April 30, 2013

Quiet: The Power of Introverts in a World that Can't Stop Talking

If you are an introvert like me, this book will encourage you, and if you are an extrovert it may help you understand us introverts a little better.


Here are 20 questions to see if you are introverted or not. The more yes's you answer the more of an introvert you are.

1. I prefer one-on-one conversations to group activities.

2. I often prefer to express myself in writing.

3. I enjoy solitude.

4. I seem to care less than my peers about wealth, fame, and status.

5. I dislike small talk, but I enjoy talking in depth about topics that matter to me.

6. People tell me that I'm a good listener.

7. I'm not a big risk-taker.

8. I enjoy work that allows me to 'dive in' with few interruptions.

9. I like to celebrate birthdays on a small scale, with only one or two close friends or family members.

10. People describe me as 'soft-spoken' or 'mellow.'

11. I prefer not to show or discuss my work with others until it's finished.

12. I dislike conflict.

13. I do my best work on my own.

14. I tend to think before I speak.

15. I feel drained after being out and about, even if I've enjoyed myself.

16. I often let calls go though to voice mail.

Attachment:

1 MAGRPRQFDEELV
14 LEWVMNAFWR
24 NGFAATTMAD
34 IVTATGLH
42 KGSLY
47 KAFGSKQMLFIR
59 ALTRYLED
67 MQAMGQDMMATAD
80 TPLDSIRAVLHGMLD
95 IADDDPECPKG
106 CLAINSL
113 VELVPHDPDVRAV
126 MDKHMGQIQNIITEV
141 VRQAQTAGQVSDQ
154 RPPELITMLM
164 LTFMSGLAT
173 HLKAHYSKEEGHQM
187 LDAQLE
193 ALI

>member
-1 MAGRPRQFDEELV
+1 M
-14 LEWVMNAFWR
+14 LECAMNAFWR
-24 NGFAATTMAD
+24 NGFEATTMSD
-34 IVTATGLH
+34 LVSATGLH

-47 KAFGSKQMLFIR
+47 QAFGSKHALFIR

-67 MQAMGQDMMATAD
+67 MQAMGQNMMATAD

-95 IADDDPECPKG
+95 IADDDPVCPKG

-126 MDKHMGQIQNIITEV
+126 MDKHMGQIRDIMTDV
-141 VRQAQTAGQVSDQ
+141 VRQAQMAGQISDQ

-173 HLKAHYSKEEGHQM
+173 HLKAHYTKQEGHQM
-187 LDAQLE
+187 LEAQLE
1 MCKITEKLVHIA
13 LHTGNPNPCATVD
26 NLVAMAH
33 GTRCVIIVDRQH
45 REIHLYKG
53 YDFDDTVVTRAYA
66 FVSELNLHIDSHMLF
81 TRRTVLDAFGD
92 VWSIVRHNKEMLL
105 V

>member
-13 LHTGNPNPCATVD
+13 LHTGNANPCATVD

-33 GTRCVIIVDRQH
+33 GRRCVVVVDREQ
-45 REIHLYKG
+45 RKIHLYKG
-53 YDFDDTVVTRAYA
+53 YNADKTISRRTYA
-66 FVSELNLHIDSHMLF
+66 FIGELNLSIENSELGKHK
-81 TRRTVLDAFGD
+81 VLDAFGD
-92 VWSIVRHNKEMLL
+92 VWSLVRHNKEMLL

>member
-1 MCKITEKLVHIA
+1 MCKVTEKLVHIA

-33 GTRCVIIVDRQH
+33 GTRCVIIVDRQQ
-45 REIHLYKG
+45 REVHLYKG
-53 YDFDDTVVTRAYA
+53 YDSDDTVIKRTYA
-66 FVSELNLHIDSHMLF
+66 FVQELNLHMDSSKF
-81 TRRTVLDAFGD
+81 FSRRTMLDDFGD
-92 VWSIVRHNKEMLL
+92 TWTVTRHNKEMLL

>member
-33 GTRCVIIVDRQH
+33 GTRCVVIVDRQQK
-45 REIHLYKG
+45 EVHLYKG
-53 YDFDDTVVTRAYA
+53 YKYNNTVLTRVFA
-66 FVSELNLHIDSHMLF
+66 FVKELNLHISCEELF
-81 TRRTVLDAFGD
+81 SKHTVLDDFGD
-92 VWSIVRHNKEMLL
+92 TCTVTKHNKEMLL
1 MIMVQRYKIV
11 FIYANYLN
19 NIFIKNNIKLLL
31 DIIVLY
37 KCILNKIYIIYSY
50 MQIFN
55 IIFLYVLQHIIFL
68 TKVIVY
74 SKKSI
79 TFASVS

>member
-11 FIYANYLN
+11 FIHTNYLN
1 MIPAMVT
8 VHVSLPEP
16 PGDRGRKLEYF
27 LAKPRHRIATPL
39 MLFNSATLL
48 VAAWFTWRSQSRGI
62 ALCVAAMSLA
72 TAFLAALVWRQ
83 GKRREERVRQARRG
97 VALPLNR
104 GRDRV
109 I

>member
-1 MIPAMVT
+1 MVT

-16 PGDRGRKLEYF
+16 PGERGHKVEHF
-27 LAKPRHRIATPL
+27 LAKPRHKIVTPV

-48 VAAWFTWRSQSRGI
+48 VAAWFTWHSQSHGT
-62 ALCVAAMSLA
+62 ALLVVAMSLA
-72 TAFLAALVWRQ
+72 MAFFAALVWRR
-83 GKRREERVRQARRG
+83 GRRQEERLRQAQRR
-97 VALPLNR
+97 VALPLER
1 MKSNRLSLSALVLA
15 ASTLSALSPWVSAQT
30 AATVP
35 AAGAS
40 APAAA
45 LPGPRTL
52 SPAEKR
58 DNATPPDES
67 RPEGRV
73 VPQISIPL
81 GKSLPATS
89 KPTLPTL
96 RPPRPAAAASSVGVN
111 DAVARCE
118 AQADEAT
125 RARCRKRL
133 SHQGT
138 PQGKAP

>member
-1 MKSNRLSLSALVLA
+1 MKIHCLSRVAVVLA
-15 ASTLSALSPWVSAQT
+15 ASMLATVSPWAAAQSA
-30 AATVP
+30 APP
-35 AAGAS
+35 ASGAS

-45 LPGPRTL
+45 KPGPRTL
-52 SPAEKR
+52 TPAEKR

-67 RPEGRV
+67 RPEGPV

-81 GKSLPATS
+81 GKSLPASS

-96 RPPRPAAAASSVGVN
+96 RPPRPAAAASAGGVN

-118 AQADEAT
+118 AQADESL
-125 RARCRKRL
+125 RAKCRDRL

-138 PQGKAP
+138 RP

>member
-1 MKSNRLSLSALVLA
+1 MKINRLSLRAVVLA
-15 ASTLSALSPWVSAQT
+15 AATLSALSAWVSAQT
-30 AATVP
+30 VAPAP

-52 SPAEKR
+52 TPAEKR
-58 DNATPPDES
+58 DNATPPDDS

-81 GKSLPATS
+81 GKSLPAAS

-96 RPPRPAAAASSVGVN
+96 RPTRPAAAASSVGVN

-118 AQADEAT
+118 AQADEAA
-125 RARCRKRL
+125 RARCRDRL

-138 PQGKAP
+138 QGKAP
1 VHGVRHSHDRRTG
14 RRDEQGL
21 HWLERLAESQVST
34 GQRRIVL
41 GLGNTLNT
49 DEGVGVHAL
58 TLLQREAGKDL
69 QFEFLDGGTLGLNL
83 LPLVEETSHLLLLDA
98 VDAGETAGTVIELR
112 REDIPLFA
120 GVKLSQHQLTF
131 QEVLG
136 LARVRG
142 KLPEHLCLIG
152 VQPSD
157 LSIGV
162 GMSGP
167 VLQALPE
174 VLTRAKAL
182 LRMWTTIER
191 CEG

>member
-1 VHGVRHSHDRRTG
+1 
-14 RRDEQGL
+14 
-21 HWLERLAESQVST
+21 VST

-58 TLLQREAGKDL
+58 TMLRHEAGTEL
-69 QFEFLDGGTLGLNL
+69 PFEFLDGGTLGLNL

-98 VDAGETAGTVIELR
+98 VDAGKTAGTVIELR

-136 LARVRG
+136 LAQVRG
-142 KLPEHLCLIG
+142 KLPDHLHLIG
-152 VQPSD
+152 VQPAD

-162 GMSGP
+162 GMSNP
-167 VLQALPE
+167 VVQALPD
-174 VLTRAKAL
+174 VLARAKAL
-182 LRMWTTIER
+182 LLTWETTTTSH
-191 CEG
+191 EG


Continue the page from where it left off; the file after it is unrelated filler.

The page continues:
17. If I had to choose, I'd prefer a weekend with absolutely nothing to do to one with too many things scheduled. 

18. I don't enjoy multitasking.

19. I can concentrate easily.

20. In classroom situations, I prefer lectures to seminars. 

Here are 4 points from the book I'd like to share about introverts. Hopefully they will help extroverts to understand us introverts a bit better.

Four Important Points

Firstly, we are not hermits. : )

The author says here:

"A few things introverts are not: The word introvert is not a synonym for hermit or misanthrope. Introverts can be these things, but most are perfectly friendly...Nor or introverts necessarily shy. Shyness is the fear of social disapproval or humiliation, while introversion is a preference for environments that are not overstimulating. Shyness is inherently painful, introversion is not."

As an introvert I can become overwhelmed in a large crowd of people and retreat, but this doesn't mean I'm shy. If someone approaches me to talk I'm very happy to interact. I love one-on-one dialog. I feel I can listen better and that I'm heard better.

Secondly, introverts express themselves well through writing.

The author states here: